While many Canadians are contemplating how to capitalize on the upcoming legalization of marijuana, municipalities are worried about what the new legislation is going to cost.
That’s because much of the burden of regulating the product will be the responsibility of local government.
“So that means by-law enforcement, law enforcement, it means zoning, and land regulations, all of the things that fall onto a municipal government’s plate,” Colin Basran, Mayor of Kelowna, said.
In December, the federal government announced that it would be keeping 25 per cent of the upcoming tax revenue while the provinces would receive 75 per cent.
Now it’s up to the provinces to decide if they want to share the wealth with the municipalities.
Selina Robinson is B.C.’s Minister of Municipal Affairs and Housing. She says the province and the Union of B.C. Municipalities have been in discussions since September.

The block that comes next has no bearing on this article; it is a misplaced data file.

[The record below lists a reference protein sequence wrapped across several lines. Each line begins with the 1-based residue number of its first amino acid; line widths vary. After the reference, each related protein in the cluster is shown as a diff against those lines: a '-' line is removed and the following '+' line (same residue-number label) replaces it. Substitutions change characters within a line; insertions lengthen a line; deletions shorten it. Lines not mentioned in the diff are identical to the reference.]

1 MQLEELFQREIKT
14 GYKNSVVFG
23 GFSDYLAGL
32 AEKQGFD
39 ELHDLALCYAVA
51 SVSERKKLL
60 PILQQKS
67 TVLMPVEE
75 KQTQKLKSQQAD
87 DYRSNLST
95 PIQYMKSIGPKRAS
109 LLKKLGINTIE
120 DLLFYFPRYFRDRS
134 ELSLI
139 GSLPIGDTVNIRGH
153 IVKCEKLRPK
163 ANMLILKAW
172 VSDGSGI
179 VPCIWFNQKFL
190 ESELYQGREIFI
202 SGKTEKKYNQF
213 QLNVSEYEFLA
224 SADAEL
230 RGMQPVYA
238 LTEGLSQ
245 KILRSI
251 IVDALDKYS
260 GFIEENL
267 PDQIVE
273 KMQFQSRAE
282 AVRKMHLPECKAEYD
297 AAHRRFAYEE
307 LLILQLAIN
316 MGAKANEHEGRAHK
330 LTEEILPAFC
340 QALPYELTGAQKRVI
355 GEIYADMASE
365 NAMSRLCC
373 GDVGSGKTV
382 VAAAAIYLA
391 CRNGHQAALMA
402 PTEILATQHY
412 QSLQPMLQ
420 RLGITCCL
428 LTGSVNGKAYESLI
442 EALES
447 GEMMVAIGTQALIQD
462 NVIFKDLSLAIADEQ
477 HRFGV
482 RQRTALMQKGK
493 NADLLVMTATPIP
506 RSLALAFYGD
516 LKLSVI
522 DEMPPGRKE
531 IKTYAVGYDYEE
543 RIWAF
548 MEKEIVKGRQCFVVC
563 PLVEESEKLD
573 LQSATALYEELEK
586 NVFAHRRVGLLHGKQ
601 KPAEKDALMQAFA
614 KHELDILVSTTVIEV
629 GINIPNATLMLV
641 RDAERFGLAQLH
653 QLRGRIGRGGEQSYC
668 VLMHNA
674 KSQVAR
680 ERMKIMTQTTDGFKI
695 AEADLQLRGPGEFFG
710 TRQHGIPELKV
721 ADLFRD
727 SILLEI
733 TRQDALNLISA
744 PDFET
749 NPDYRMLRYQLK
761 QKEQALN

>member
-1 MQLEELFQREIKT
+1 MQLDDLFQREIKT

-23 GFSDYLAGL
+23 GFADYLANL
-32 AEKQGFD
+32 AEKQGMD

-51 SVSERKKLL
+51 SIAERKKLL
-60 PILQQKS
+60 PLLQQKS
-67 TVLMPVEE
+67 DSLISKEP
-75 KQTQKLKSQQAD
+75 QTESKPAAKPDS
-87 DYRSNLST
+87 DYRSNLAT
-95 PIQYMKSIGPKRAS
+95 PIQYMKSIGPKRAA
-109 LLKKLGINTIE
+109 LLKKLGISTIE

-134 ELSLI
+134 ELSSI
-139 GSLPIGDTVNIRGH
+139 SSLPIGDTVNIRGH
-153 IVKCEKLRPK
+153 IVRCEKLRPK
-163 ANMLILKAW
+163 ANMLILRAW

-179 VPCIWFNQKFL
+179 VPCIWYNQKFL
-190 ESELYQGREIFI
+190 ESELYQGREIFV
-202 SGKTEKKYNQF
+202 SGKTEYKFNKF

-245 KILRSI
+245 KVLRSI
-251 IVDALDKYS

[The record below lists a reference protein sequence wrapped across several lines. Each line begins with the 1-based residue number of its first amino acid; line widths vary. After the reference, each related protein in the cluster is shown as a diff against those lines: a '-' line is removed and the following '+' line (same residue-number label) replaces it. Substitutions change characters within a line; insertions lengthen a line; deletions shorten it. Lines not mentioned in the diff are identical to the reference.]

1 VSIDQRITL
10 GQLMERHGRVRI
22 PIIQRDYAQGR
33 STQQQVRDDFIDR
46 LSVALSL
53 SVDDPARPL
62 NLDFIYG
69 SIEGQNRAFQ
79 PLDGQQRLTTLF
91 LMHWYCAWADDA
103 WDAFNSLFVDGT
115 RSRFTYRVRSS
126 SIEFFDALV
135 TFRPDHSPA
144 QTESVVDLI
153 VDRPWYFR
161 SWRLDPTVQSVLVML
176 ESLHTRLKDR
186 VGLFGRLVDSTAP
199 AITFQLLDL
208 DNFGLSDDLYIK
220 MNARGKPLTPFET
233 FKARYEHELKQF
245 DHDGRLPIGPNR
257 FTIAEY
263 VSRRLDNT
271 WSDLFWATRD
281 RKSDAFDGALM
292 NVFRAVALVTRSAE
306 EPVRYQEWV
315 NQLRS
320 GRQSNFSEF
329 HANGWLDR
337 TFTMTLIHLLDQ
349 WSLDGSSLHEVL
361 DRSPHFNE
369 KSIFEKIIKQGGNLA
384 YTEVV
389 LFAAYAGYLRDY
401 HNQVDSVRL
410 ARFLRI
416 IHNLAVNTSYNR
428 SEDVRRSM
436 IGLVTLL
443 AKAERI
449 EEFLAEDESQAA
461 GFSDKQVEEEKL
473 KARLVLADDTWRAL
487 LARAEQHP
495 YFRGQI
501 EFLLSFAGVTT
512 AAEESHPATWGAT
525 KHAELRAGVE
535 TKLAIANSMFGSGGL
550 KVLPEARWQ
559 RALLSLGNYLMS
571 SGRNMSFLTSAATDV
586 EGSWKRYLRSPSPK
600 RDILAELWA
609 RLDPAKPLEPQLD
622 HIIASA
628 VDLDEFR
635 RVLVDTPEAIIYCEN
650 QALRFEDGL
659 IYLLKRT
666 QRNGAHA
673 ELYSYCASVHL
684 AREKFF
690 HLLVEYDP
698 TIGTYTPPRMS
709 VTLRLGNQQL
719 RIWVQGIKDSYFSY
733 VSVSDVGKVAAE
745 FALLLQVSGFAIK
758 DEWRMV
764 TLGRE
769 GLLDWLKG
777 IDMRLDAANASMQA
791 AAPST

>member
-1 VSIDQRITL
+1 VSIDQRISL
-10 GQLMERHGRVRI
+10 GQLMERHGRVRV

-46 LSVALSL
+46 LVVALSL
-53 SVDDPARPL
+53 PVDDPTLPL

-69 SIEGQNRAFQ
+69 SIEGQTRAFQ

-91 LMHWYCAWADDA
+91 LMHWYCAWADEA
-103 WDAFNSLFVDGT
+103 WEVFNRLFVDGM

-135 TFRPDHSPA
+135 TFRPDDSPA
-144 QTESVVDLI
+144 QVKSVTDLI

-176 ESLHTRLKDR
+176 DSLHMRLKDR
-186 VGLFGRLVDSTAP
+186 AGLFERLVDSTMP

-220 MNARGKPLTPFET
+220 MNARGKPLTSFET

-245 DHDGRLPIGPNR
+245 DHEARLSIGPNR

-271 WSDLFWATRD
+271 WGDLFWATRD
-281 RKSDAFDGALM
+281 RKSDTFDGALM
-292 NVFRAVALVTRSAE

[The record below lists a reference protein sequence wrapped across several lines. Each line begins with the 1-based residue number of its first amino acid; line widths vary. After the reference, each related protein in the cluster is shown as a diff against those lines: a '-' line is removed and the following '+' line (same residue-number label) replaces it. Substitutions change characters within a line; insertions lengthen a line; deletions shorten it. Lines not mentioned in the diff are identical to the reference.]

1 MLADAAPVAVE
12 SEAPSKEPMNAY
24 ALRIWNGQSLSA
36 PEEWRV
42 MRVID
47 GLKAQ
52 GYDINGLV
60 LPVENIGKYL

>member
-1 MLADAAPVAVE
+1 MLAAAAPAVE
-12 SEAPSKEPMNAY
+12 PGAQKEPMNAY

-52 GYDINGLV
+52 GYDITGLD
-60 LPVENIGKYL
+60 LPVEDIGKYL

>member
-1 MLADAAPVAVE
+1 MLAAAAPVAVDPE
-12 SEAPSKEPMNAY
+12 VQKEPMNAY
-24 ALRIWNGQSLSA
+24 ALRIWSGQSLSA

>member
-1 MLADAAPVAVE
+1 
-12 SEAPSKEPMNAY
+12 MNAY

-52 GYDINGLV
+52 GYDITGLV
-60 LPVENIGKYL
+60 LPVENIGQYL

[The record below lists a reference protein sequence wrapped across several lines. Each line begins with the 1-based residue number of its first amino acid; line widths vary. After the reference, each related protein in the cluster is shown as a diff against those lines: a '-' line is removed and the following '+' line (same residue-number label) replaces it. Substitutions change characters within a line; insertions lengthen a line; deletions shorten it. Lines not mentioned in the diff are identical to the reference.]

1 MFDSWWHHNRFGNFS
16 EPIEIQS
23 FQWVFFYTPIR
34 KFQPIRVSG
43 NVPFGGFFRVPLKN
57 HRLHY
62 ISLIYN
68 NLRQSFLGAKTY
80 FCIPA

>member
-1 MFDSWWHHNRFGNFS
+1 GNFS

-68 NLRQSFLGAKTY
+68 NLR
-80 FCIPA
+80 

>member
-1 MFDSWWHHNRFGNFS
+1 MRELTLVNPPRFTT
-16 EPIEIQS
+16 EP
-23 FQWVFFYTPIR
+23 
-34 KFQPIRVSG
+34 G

“While we might have to negotiate on some things, I think we have enough respect for them and the work that they do, the leadership they have in their communities, that we can find our way through this and make sure it works for communities,” Selina Robinson, Minister of Municipalities and Housing said.
Basran says municipalities are standing together, insisting the province split half of its cannabis tax revenue with them.
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